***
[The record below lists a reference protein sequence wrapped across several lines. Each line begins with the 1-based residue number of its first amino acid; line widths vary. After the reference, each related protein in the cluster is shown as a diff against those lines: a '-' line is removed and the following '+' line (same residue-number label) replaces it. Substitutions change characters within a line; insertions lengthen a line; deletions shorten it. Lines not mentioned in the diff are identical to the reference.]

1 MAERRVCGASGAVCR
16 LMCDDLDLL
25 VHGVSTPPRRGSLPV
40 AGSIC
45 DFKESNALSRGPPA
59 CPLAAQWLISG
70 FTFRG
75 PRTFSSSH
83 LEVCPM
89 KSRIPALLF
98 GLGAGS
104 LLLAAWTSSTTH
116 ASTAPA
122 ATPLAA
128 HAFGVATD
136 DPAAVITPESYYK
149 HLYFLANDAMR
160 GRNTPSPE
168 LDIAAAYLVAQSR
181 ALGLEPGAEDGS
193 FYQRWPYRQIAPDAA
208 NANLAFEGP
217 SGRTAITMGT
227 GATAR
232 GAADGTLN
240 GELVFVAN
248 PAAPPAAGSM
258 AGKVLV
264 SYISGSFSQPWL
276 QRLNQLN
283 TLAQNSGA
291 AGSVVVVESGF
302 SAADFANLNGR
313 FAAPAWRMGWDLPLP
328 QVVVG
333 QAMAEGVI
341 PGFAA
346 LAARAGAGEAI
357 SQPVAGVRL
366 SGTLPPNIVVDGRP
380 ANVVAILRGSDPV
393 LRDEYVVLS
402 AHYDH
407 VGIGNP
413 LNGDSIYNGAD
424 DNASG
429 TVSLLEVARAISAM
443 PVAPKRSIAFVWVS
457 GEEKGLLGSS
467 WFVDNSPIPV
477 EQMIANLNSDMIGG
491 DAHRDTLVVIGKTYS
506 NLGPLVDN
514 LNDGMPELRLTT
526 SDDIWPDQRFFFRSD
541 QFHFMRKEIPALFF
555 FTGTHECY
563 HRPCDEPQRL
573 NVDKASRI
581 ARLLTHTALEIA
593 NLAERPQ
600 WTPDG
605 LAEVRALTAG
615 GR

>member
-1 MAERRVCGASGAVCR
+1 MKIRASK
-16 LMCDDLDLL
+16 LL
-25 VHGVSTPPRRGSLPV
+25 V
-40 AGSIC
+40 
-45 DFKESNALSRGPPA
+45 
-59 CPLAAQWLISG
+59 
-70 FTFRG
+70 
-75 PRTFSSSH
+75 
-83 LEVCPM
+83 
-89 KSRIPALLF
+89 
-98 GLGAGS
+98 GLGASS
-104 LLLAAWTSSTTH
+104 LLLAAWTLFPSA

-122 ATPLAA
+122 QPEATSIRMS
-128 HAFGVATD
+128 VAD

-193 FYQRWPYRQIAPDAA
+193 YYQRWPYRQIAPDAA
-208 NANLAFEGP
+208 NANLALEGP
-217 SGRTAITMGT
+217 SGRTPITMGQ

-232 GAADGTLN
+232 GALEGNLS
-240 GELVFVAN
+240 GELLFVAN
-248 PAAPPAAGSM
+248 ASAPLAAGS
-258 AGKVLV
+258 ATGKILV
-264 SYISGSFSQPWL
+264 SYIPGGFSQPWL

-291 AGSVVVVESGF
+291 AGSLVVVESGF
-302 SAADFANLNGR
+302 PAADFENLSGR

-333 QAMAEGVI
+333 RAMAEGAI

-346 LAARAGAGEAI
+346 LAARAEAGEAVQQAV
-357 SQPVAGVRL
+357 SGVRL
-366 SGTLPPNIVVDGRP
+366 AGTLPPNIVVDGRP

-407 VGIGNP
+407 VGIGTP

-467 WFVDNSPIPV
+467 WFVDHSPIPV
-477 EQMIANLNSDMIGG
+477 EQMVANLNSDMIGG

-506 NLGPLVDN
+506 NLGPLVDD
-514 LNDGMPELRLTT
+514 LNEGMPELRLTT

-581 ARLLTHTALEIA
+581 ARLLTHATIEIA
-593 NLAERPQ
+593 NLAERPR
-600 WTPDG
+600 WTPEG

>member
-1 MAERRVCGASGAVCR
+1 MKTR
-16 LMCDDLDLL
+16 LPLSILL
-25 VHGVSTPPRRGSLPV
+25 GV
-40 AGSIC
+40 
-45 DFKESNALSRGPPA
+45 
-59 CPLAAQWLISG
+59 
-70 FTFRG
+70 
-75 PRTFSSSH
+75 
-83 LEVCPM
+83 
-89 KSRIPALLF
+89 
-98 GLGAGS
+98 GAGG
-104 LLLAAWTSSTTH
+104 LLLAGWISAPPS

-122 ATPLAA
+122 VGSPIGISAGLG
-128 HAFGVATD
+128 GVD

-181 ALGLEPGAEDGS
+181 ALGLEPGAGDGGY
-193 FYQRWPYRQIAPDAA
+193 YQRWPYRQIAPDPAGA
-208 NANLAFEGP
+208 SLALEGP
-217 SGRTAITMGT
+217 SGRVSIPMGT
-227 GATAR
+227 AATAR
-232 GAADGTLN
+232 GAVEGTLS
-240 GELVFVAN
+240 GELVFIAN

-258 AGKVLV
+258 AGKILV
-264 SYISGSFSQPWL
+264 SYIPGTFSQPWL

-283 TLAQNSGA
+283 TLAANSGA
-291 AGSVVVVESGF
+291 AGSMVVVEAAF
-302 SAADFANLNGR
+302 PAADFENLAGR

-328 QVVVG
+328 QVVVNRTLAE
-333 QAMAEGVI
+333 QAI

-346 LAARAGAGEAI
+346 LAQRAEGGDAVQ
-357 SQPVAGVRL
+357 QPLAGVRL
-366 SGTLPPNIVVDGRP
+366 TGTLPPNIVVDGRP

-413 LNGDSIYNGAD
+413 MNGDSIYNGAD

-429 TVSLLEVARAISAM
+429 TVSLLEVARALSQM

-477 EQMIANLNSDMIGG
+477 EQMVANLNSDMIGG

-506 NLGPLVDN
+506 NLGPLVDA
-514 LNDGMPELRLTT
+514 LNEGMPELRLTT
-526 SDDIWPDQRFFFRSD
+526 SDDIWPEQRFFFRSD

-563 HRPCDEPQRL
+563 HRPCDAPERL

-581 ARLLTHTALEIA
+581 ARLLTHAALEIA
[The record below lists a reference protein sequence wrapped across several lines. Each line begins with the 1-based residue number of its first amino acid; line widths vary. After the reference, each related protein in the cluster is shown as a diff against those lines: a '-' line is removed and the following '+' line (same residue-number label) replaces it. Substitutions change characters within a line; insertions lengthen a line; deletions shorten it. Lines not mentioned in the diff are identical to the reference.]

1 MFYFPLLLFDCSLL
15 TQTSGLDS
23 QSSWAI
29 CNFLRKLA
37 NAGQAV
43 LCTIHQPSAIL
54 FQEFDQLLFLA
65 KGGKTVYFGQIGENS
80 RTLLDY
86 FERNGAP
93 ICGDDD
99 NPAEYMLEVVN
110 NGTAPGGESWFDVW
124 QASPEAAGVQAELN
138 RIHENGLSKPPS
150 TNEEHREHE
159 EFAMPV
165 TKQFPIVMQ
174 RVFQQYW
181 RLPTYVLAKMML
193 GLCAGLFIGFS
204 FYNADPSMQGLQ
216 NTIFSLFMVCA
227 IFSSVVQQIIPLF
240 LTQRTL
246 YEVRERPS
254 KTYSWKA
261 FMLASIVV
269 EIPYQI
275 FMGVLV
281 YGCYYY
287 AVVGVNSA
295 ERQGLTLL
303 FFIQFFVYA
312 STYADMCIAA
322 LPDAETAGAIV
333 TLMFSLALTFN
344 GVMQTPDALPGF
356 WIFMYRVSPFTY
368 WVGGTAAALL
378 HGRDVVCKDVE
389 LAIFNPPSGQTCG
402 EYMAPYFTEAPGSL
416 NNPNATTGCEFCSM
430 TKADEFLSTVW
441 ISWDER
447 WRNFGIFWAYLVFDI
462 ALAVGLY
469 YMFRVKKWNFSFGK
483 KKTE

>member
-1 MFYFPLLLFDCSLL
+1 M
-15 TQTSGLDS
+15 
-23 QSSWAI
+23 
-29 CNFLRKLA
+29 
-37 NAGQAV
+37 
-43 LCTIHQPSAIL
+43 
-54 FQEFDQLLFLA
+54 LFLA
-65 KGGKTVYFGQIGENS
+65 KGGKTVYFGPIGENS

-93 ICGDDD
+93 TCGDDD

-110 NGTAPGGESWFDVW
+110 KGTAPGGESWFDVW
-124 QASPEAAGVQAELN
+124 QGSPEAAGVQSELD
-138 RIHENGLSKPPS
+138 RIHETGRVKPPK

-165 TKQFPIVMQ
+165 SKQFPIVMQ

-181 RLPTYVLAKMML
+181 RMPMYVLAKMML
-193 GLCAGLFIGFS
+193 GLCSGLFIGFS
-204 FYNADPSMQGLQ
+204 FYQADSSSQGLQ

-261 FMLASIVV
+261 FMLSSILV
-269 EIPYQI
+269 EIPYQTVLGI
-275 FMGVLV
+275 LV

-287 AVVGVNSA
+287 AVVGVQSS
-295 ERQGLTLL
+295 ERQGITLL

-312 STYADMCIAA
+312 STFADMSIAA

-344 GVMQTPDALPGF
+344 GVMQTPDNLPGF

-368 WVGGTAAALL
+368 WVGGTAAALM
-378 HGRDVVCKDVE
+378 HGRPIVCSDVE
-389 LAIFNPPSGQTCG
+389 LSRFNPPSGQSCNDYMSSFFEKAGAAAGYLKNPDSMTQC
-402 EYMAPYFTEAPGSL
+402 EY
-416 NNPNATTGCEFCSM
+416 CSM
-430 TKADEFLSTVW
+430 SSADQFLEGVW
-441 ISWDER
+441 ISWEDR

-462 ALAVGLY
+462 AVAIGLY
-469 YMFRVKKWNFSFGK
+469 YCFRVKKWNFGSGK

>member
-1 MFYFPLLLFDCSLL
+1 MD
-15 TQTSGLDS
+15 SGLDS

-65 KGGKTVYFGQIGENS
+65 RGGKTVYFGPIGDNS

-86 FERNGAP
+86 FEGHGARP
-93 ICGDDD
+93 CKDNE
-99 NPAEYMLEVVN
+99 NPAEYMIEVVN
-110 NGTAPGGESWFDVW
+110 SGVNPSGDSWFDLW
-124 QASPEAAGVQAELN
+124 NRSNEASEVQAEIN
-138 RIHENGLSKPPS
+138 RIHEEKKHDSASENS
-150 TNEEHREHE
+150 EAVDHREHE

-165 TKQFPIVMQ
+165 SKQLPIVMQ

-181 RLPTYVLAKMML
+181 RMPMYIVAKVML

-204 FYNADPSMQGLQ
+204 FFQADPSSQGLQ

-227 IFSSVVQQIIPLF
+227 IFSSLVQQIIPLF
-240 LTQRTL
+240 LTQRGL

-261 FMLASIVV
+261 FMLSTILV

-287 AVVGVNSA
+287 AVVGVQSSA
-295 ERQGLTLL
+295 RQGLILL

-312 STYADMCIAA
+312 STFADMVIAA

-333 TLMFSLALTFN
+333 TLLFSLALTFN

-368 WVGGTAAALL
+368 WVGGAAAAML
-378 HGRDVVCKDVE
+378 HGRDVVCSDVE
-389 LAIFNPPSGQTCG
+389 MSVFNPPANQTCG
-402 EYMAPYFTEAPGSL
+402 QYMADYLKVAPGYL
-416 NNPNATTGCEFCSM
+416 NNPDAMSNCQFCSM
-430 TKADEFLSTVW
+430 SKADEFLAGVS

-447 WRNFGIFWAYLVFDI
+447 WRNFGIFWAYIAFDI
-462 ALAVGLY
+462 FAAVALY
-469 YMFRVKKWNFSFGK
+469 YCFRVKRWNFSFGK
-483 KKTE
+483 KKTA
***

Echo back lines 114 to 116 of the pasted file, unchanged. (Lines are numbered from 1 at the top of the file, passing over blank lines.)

+302 PAADFENLSGR

-333 QAMAEGVI
+333 RAMAEGAI